Architects, Planners, and Anarchists: Reimagining Urbanity for Communities in Decline

Friday, 3 July 2015: 2:15 PM-3:45 PM
CLM.3.05 (Clement House)
Robin LeBlanc, Washington and Lee University, Lexington, VA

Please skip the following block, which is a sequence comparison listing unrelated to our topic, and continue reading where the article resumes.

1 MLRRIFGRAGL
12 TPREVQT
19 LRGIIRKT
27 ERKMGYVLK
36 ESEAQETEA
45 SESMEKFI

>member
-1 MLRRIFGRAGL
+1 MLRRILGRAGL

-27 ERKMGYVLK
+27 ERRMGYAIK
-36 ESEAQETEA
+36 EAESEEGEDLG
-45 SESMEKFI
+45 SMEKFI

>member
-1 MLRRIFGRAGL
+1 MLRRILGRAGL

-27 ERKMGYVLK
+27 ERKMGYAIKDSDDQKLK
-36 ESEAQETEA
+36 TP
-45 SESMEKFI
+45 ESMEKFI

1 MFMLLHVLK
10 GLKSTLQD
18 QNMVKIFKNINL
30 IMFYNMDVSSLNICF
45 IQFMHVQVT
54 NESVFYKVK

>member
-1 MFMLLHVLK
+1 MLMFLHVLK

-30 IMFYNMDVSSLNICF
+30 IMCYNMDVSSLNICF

Drawing on ethnographic fieldwork conducted among architects, urban planners and anarchist (or "alternative") youth in Bologna, Italy and Tokyo, Japan between 2010 and 2014, this paper traces common threads of a critique of late capitalist politics in different groups’ visions of how their communities might restructure themselves both physically and socially in response to prolonged economic and demographic decline. In these seemingly distinct cities, we are able to see how particular cultural, historical and built environments at the local level affect community stakeholders’ understandings of future options. For example, between Bologna and Tokyo we find great differences regarding concerns such as the place of immigration or the need to conserve or rebuild the physical fabric of urban spaces. Nonetheless, in the “future” narratives of city planning bureaucrats, some private sector architects, and anarchist youth, we are also confronted with shared, specific frustration with the failure of established political actors’ capacities to present desirable alternatives to a contemporary way of living that is both unsatisfying and seemingly unsustainable for a variety of populations. In particular, stakeholder's narratives highlight existing barriers to rewarding relationships across generational, class, and, to some extent, ethnic or racial lines. Design experts, bureaucrats and "alternative" activist youth share a frustration with what they see as inflexible urban policy that constrains creative, socially meaningful uses of existing built environments. They connect their policy concerns directly to what they see as mistaken macroeconomic values and economic elites whom these "design" stakeholders believe squash rich debate about alternate ways of structuring communities. In some senses, these critiques resemble progressive claims of a generation ago, such as those made by American New Urbanists, but the stakeholders in this study are also quite critical of progressive political parties, organizations and leaders. Instead, they assert overlapping aesthetics of good democratic community that they see as in conflict with a delegitimized political rationality of the high growth era. Frequently social scientists working on Italy and Japan overlook the similarities in the socio-economic and political challenges the two countries have faced since the high-growth era ended in both societies in the early 1990s. Despite the important differences among these groups of actors, including those of nationality, however, we find a common aesthetic of urbanity that should provoke us to new questions about the possibilities for and dangers to democratic community in the future. These findings are also a provocation to a new attention to the role of aesthetics in democratic citizens’ community engagement.